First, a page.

“Yes, that sounds good.” Hermann agreed.

“Damn it!” Denario felt insulted. But he'd known that Valentina never gave up. She was still trying for some sort of advantage. “Again? Well, maybe I will. But if I do, you'll have to swear to something, too.”

“Fine.” Hermann would have sworn to anything, probably. “In Frühlingburg? We're making good time. If we don't stop of at Einferd Wad, we should be there tomorrow morning.”

“You mean you want to swear at a church?” Denario didn't even want to talk about Einferd Wad. He wasn't sure the lieutenant's note would protect him there.

“Of course. They're not completely foreign. They worship Tannus there.”

“Right. You too, Valentina?” Denario said. He glanced over his shoulder at Hermann's wife. He'd meant it as a statement but somehow seeing her impassive face had turned it into a question.

“What do you want me to swear to, accountant?” she asked.

“I don't know. I'll think of something.”

She chuckled but not in a mean way. At least she didn't outright refuse.

“You sent maps to Vir but your loyalty is still to your home city of Oggli,” she added by way of an explanation. “It's not unreasonable to ask you to swear.”

“Aye, you're not loyal to a clan.” Her husband gave Denario a slow, mournful look.

“Yes, I am.” Denario thought fast. What would these folks understand of loyalty to friends in a city? “My clan is my guild. Or maybe it's my accounting practice. There are only six people in the practice now aside from me. There's my partner Curo, then there's Kroner, Buck, Shekel, Guilder, and Mark.”

“That's your house, then. A clan is many houses. Your clan would be your whole guild at the least.”

“Right. Well, Vir said that the senior members of my guild tried to take advantage of me. And he's right. I think they tried to get me killed.”

"So now you're loyal to your house and nothing more?”

“If saying that helps you to understand me, yes.”

“Not to your marquis?”

“He's not loyal to me, so no.” As he said it, he paused. Those words were nearly treason back home. Denario had met John de Nack, the current marquis, any number of times. He was a tall, pompous man. His hair was blonde and his shoulders were as strong as his father's had been. He kept his beard trim but let his mustache grow huge and floppy. He wore perfume and fine clothes. He expected everyone to bow to his every whim. Everyone did.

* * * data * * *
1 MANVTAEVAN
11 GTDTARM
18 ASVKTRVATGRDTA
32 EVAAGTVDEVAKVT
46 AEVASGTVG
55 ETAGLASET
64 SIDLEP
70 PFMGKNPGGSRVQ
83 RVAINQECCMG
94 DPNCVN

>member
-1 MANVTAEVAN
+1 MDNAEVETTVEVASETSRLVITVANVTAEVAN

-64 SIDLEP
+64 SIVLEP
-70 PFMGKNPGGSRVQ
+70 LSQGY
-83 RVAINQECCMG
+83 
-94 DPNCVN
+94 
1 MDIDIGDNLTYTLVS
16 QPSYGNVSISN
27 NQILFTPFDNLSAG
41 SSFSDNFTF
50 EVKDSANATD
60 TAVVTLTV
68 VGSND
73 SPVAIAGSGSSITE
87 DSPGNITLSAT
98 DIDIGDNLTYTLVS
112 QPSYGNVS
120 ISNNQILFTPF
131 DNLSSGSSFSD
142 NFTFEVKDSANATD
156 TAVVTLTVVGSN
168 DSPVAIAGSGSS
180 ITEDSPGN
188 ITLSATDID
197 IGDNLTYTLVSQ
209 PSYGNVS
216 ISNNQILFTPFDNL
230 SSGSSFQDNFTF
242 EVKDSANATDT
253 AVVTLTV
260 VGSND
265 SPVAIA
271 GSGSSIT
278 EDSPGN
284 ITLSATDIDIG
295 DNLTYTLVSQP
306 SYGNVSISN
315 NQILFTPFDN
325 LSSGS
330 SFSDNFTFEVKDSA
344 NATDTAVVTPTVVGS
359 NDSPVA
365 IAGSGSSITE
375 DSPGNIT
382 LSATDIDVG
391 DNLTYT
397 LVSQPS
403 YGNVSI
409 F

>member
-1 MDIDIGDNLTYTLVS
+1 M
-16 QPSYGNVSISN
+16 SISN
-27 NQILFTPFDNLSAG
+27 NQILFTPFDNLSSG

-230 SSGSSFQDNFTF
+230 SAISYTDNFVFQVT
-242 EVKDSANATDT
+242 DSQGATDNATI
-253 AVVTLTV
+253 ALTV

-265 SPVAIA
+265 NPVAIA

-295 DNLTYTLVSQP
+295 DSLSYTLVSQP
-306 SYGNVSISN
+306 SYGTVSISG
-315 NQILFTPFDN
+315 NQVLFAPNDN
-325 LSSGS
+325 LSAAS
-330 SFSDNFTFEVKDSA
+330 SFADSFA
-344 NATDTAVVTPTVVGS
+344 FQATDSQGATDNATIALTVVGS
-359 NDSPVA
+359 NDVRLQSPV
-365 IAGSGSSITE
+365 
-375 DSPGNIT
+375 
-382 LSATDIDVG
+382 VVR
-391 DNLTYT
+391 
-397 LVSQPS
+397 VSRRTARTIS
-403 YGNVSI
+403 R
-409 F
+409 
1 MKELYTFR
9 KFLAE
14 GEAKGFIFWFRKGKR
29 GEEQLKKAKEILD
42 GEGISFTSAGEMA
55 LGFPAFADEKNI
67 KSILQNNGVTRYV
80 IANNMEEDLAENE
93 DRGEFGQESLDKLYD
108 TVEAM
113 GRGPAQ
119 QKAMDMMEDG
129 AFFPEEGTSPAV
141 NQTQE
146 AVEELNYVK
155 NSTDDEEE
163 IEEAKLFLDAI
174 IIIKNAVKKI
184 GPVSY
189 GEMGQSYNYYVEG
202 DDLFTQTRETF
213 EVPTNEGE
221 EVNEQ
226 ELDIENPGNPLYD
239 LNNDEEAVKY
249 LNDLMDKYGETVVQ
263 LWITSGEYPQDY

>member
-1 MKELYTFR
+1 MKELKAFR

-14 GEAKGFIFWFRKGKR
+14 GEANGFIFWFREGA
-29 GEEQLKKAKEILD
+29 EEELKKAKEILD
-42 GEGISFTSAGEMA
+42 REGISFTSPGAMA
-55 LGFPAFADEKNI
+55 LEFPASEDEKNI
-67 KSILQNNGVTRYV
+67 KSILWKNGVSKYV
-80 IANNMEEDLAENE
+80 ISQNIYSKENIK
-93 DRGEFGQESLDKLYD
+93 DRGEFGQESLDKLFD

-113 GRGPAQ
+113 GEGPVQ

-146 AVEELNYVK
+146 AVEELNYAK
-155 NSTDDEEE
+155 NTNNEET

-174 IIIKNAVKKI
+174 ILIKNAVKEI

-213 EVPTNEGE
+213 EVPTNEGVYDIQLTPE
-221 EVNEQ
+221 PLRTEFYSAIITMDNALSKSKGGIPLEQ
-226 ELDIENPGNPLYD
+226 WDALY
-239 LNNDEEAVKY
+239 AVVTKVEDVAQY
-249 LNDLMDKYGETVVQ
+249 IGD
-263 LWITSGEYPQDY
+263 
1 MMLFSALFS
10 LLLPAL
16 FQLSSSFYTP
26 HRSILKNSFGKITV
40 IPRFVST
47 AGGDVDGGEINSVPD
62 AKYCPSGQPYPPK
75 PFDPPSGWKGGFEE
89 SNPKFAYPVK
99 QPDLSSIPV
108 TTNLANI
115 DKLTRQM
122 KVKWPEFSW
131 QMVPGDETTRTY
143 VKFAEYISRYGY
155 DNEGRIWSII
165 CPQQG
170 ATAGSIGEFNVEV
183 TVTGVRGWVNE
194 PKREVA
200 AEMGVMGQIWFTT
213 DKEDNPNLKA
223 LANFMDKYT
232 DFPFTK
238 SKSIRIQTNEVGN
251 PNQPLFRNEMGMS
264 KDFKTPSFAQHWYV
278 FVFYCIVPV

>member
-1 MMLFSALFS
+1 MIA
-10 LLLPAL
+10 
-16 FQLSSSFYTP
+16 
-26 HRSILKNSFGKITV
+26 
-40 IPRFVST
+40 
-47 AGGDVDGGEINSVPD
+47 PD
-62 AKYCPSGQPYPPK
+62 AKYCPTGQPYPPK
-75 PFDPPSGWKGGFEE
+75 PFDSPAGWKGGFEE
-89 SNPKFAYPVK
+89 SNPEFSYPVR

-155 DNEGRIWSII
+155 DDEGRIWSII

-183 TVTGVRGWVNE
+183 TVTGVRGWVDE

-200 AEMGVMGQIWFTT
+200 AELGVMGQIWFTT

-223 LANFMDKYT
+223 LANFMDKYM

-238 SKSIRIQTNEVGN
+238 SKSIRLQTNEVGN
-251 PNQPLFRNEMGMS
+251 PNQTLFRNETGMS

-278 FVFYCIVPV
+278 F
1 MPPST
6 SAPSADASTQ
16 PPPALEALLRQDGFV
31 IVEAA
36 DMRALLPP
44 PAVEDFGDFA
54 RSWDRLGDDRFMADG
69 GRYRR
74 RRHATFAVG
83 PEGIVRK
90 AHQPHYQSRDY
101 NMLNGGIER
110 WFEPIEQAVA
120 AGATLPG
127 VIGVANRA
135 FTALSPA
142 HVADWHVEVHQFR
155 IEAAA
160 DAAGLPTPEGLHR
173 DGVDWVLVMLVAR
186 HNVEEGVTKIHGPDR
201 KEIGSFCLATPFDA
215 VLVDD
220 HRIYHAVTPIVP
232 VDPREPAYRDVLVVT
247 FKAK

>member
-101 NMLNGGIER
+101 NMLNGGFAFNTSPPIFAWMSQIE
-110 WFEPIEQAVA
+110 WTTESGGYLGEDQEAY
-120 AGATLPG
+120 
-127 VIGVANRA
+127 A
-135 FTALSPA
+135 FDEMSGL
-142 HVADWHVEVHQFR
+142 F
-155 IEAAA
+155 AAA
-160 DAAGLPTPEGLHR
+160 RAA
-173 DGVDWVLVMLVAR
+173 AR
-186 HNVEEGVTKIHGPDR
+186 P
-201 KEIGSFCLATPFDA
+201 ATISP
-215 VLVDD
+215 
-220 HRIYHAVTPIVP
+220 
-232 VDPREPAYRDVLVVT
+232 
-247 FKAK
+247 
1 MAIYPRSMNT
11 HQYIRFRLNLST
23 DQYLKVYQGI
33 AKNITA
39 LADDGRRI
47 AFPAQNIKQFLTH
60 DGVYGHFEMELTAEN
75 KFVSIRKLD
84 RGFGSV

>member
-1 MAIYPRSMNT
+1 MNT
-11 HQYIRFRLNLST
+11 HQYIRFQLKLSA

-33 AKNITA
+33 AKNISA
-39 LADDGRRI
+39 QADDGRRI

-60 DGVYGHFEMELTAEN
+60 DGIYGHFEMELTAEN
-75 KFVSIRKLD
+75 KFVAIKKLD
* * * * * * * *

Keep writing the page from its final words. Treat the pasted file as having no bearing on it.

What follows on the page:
John was good-looking and charismatic in his selfish way. He had grown into a talented swordsman and had become a lot of other things, too, that Denario wasn't but wished he was. But in the end, John de Nack was so openly self-serving that Denario had come to despise him regardless of the admirable stuff.

Going beyond his usual, venal manner, the marquis had killed one of his civil engineers in a tantrum. He'd slit an unarmed man's throat because the engineer had dared to tell him that building a bridge the way the marquis wanted it would cost too much money. Later, he'd sacked his treasury room staff because they'd reported, as required, the real account numbers. So Denario bowed to the marquis and he did the marquis' work but he never forgot. It was impossible to give fealty, even measly-journeyman-accountant fealty, to someone who didn't value it. The marquis was loyal to no one but himself. So Denario guessed that almost no one in his court could be completely loyal to him.

“And to Vir.” Valentina stepped closer, almost between the two men. “You must be faithful to Vir. After all, he had enough faith in you to give you that coin.”

The men slowed down further to contemplate the idea.

“He was a fool to give me anything.” Denario felt he had to say it. Vir was a killer, a brute, and superstitious farmer all at once. And he was more than that. He was rudely honest, unfearing, and an inspiring leader in a terror-inducing sort of way. He was loyal to his troops all the time, every second of every day of the rest of his life, however brief that might be. Despite what local women said, he was not good looking. He was the opposite of the marquis in every way. “We did save each other's lives, I suppose. But ...”

“But you don't think he can win.” Valentina was smiling. She loved a fight and she wanted to start one now just for the sake of the conflict. He knew that if he'd been praising Vir, she'd have found a way to criticize him instead.

“He's got one hundred men against six hundred Raduar.” Denario couldn't seem make the Mundredi believe the numbers. Of all the people Denario had known, Vir deserved loyalty as much as anyone but Master Winkel. Nevertheless, those were the numbers. “Valentina, that's what he's guessing he needs to face in his first major battle. That sounds hard and it's probably harder than it sounds. He thinks there are two Raduar armies. If a miracle occurs twice and he wins through those, he's got to go against Ogglian forces numbering in the thousands or tens of thousands, all of them equipped with steel and with horses.”

“We can get horses, too, if we want them.” Valentina stuck out her jaw. It was a gesture that her husband used, too, and Denario was struck by how similar they were. Maybe that was why they didn't seem to get along.

“Hundreds of them? I doubt it. And Vir has got brass swords,” Denario continued. “He's got brass spear tips. He fights on foot. It's crazy to go up against plate steel and cavalry like that. So to top it off, he gives me the only proof of his royal heritage.”

“Well, what good was it doing him?”

Denario took a deep breath. “Not much, that's true.”

“Maybe … maybe this is why the goddess wanted us to travel with you. We've kept you safe. You've kept us safe. And we can make you see why you should be loyal.”